Launched in 1995, the DMSP-F13 satellite was part of a network (Defense Meteorological Satellite Program) that contained seven satellites, responsible for gathering meteorological data like infrared cloud imagery, as well as information relevant for oceanography experts. After 20 years of functioning and thousands of hours of weather-related pictures sent to the U.S. military, the satellite’s system collapsed because of overheating. The explosion split the device into 43 pieces of space debris, as approximated by Air Force Space Command, which made the accident public on February 27.
Signs of the DMSP-F13 system’s failure had been noticed previously, when, on February 3, 2015, the controllers in charge registered a temperature spike in the satellite and proceeded to shut down non-essential components. The first public announcement of the problems with DMSP-F13 was made on February 25, by T.S. Kelso, a senior research astrodynamicist for Analytical Graphic’s Center for Space Standards and Innovation in Colorado Springs (Colorado).
Although this is not the first incident of this kind, weather satellite explosions haven’t happened in the past decade. The last similar incident occurred in 2004, when one of DMSP-F13’s sister satellites (DMSP-F11) was blown into 56 pieces of spatial debris.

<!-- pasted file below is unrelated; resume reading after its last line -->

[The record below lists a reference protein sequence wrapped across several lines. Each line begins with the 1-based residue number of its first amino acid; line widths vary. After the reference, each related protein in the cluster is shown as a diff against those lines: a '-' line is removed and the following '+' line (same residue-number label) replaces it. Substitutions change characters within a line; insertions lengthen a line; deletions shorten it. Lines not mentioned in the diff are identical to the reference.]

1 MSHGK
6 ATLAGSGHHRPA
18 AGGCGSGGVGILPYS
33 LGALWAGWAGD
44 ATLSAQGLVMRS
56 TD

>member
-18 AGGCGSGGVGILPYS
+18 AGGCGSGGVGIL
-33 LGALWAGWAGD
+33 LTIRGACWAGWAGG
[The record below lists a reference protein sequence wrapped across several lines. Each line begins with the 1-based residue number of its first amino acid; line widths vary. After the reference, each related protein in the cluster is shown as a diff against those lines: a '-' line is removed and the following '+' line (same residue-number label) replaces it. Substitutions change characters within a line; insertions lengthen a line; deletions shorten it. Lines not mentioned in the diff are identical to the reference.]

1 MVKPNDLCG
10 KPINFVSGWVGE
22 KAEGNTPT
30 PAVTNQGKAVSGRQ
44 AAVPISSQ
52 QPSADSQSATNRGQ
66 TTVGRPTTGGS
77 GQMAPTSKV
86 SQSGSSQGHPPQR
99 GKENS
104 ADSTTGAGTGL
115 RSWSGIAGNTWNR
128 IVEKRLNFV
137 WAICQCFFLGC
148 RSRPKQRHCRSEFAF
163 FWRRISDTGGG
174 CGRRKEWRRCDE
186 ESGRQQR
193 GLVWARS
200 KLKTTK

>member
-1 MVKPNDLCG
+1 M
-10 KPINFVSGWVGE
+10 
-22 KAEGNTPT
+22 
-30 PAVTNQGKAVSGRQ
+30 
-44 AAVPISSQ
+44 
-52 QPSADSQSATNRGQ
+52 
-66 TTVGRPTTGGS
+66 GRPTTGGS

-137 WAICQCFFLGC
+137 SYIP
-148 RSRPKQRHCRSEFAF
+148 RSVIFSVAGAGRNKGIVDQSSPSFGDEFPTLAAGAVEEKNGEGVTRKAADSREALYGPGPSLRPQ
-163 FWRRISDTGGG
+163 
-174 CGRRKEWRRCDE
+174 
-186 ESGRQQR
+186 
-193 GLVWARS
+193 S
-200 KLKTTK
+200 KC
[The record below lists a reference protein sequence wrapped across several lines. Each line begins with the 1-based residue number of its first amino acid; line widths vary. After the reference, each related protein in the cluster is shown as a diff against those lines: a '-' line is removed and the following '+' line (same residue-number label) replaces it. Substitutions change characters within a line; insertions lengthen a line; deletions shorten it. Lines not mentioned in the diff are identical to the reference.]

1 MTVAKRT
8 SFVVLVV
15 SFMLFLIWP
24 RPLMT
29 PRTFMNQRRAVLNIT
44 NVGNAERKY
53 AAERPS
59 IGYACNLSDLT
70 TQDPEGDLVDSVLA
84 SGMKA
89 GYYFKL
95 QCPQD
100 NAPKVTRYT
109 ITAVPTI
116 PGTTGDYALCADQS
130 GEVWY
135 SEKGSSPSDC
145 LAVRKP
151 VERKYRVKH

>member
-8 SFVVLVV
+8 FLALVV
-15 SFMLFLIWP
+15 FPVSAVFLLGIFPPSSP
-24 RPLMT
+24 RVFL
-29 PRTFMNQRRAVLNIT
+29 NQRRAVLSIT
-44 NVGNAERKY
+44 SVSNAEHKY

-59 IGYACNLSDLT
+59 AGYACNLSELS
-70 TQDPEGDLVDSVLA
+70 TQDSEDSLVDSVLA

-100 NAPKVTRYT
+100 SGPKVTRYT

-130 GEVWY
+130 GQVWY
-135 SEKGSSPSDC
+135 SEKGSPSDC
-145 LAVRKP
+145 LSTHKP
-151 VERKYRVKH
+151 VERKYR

The loss of this satellite will not impair weather monitoring, because the device had been switched to a backup function in 2006 and was not in use by the National Weather Service or the Air Force Weather Agency at the time of the explosion. Without this satellite, real-time information about weather will be slightly scarcer for tactical users, but since the data it gathered was not being used for weather forecast modelling, the consequences of its breakdown will not affect the general public.
DMSP-F13 was the oldest satellite that worked continuously. It flew at an 800-kilometer altitude (standard for weather and spy satellites) and its orbit was sun-synchronous (meaning that its position changed with approximately one circular degree each day in relation to the celestial sphere, eastward, to keep pace with the Earth’s movement around the Sun).
image source: Urban Legends
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